Tuesday, November 03, 2009

Brooke continues to provide good coverage

Since I can't be there, and she is there, and she is providing the coverage,
it's really best to hear it from her. I think that unless Walther is instructing the jury that the prosecution is pushing the limits on procedures, apparently agreed to by both side, then Mark Stevens call for a mistrial is justified.

From other reports I was getting the impression that Stevens was essentially saying he was being maneuvered into looking like the bad guy before the jury, which is subtly prejudicial, and that of course, was what he was complaining about. I hope to have something to say on this later, but the trial is moving fast enough, that my observations may be dated.

It does look like (for now) that the variance in DNA odds that Raymond fathered the child in question would not be very large even if there was a far smaller "initial" chance used for his paternity. This is a point Ron took me to task on earlier. It appears for now, he is right. Sorry Ron, I just don't take your word for it until it's verified. I could have done the math myself ( a matter of time and lack of interruption ) or I could wait to see how it worked out in court. You seem to be right. That is, unless the defense brings in a witness later that credibly torques the odds in a different direction.

The next observation is that venue is a big deal and as of yet, I don't see how it is going to be proved that Raymond was on the ranch. I have no reason to believe Mark Stevens is an incompetent defense attorney and the prosecution is supposed to supply him with witness lists and evidence it is using against Raymond Jessop. If that's the case and the prosecution can prove Raymond was on the ranch, Mark Stevens should know that. He has argued that it can't be proved, and so far the state has done little to show that it can place him on the ranch. They seem to be centering their effort on proving he "resided" there.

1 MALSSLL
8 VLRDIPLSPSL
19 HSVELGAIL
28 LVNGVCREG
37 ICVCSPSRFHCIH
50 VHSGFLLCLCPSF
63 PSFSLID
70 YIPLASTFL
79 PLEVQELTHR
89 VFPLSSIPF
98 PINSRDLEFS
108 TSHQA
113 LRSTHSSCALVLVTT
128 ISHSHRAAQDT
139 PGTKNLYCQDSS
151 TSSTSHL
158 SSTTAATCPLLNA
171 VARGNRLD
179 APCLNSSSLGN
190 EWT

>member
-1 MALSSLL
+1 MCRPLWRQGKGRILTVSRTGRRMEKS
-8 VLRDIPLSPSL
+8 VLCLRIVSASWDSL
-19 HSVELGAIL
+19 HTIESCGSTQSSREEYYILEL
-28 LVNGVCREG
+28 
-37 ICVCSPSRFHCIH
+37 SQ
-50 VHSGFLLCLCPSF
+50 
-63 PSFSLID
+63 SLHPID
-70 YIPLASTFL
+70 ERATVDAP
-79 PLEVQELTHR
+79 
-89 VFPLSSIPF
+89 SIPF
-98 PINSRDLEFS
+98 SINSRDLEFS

If Raymond traveled in his line of gainful employment, and stayed away for extended periods of time, then it isn't going to matter a hill of beans if he resided there or not. He has to be shown to have been there at the time of conception of the child. Let us say there is a two week window for conception, and the prosecution can't place Jessop's bride or him there during that entire period of time, then even if it is proved he is the father (and he probably is) it can't be proved he committed a crime in Texas.

The venue question is important. A lot of noise has been made by FLDS haters over the last year and a half that it wasn't important. The state seems to think it is. Venue has been said not to matter because what happened was as crime in Texas. Since the state is trying to prove Raymond's location, it would seem venue is important, and if it can't be shown to have happened in Texas, or perhaps merely not to have happened in Eldorado, it should be game over.

I think the judge is biased, and the jury tilted and the playing field, not level, so it won't surprise me if a guilty verdict comes out of this jury. But, perhaps there is an honest soul among them.

Sphere: Related Content

1 comment:

duaneh1 said...

Venue is very important in this case because the act Raymond is alleged to have committed is not even a crime in 34 states, Canada, and Mexico.